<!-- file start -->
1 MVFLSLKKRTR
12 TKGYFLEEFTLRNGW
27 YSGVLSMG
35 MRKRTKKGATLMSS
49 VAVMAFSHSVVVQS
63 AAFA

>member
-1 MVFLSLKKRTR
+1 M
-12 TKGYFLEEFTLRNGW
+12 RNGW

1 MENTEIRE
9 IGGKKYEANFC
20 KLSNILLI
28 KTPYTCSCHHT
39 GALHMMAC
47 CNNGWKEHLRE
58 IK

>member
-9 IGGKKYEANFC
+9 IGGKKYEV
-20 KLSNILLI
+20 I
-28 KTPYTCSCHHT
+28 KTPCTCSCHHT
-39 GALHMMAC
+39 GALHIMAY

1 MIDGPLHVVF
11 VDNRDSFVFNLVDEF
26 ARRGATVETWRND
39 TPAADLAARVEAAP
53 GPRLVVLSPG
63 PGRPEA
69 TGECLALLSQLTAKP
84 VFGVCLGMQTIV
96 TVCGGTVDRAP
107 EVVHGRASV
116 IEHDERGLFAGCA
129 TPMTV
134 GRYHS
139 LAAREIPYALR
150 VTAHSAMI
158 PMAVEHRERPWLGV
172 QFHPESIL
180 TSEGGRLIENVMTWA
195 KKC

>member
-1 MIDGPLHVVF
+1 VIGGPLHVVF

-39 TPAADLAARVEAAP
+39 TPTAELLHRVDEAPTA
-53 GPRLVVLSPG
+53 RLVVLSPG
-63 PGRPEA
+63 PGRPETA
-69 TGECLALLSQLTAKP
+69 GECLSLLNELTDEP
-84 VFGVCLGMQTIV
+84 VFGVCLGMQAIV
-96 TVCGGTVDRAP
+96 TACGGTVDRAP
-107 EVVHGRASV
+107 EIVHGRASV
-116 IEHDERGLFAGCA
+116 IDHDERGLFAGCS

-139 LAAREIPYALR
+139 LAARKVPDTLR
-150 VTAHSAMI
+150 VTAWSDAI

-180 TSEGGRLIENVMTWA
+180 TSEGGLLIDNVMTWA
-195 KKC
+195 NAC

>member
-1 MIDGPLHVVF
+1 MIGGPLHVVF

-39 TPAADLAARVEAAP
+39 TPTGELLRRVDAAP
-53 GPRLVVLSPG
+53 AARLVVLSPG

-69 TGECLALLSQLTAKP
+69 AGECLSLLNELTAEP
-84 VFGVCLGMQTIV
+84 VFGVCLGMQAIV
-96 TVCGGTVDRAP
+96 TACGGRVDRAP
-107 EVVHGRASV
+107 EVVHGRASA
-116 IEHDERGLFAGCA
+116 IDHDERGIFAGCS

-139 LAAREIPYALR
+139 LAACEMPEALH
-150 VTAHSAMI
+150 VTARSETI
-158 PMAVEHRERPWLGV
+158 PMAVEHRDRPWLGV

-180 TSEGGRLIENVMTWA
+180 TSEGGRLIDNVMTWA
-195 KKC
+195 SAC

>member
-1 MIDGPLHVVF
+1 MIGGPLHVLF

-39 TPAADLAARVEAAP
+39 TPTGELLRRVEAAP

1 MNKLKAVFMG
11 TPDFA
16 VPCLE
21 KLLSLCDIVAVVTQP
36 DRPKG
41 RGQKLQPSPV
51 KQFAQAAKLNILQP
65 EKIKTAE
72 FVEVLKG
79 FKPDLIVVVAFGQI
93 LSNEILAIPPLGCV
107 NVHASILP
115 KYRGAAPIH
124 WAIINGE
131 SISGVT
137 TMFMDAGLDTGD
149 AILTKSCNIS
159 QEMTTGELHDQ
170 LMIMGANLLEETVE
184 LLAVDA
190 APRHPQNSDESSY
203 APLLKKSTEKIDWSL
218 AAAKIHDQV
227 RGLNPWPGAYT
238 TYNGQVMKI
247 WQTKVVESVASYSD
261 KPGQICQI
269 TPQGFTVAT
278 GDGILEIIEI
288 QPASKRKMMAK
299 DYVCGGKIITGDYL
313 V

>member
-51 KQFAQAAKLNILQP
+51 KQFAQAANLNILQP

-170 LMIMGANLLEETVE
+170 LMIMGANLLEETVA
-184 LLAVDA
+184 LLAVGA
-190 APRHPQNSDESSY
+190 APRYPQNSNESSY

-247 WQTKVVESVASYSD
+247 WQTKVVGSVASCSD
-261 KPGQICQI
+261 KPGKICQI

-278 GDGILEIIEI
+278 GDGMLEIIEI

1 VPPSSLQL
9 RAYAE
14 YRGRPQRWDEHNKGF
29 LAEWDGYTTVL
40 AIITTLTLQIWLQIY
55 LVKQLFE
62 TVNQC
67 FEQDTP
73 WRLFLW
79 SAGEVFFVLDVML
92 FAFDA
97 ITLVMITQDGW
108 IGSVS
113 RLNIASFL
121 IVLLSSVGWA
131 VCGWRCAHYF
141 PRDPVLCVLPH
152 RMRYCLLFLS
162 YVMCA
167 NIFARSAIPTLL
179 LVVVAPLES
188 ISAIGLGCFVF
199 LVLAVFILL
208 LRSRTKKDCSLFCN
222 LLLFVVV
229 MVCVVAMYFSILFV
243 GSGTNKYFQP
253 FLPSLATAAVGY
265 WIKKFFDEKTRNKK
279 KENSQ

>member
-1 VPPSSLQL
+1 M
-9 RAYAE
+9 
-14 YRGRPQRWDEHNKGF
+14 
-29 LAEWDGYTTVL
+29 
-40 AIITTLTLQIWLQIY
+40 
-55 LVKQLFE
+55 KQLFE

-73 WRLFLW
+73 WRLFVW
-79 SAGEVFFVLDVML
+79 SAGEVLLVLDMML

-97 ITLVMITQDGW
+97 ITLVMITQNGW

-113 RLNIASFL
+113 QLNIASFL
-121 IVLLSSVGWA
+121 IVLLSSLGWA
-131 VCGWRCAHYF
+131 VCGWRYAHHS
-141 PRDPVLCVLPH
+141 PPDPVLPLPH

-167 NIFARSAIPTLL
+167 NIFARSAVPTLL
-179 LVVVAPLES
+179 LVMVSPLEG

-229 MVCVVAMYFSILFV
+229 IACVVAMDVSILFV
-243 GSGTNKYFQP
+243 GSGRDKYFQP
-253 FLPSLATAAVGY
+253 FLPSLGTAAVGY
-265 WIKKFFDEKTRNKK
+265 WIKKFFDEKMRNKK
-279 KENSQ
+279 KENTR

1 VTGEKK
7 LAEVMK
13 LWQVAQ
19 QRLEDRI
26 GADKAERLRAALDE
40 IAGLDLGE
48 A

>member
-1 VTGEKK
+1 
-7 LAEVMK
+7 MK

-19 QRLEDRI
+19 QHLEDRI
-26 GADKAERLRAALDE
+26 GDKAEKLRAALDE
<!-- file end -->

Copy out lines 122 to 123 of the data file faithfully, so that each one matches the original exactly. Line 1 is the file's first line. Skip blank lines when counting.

149 AILTKSCNIS
159 QEMTTGELHDQ